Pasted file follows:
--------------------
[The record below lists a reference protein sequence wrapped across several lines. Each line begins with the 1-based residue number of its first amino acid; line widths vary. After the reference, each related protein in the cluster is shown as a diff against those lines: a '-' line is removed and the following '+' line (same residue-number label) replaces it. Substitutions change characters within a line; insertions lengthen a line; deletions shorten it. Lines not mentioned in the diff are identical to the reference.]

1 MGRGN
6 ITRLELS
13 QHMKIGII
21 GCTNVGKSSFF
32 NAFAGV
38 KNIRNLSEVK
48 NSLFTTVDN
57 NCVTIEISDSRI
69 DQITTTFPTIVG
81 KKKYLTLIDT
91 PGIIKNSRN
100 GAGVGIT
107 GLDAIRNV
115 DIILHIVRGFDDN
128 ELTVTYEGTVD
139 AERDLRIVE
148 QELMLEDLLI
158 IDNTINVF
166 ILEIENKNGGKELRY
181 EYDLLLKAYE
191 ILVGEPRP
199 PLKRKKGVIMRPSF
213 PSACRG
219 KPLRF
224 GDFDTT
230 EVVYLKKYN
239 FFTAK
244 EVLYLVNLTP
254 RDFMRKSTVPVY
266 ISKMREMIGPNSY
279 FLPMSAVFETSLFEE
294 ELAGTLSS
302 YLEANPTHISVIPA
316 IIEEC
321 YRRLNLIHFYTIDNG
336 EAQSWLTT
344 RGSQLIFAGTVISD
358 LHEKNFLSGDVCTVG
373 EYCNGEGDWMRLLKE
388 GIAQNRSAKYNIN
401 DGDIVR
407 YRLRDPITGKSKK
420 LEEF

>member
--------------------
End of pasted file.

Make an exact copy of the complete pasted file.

[The record below lists a reference protein sequence wrapped across several lines. Each line begins with the 1-based residue number of its first amino acid; line widths vary. After the reference, each related protein in the cluster is shown as a diff against those lines: a '-' line is removed and the following '+' line (same residue-number label) replaces it. Substitutions change characters within a line; insertions lengthen a line; deletions shorten it. Lines not mentioned in the diff are identical to the reference.]

1 MGRGN
6 ITRLELS
13 QHMKIGII
21 GCTNVGKSSFF
32 NAFAGV
38 KNIRNLSEVK
48 NSLFTTVDN
57 NCVTIEISDSRI
69 DQITTTFPTIVG
81 KKKYLTLIDT
91 PGIIKNSRN
100 GAGVGIT
107 GLDAIRNV
115 DIILHIVRGFDDN
128 ELTVTYEGTVD
139 AERDLRIVE
148 QELMLEDLLI
158 IDNTINVF
166 ILEIENKNGGKELRY
181 EYDLLLKAYE
191 ILVGEPRP
199 PLKRKKGVIMRPSF
213 PSACRG
219 KPLRF
224 GDFDTT
230 EVVYLKKYN
239 FFTAK
244 EVLYLVNLTP
254 RDFMRKSTVPVY
266 ISKMREMIGPNSY
279 FLPMSAVFETSLFEE
294 ELAGTLSS
302 YLEANPTHISVIPA
316 IIEEC
321 YRRLNLIHFYTIDNG
336 EAQSWLTT
344 RGSQLIFAGTVISD
358 LHEKNFLSGDVCTVG
373 EYCNGEGDWMRLLKE
388 GIAQNRSAKYNIN
401 DGDIVR
407 YRLRDPITGKSKK
420 LEEF

>member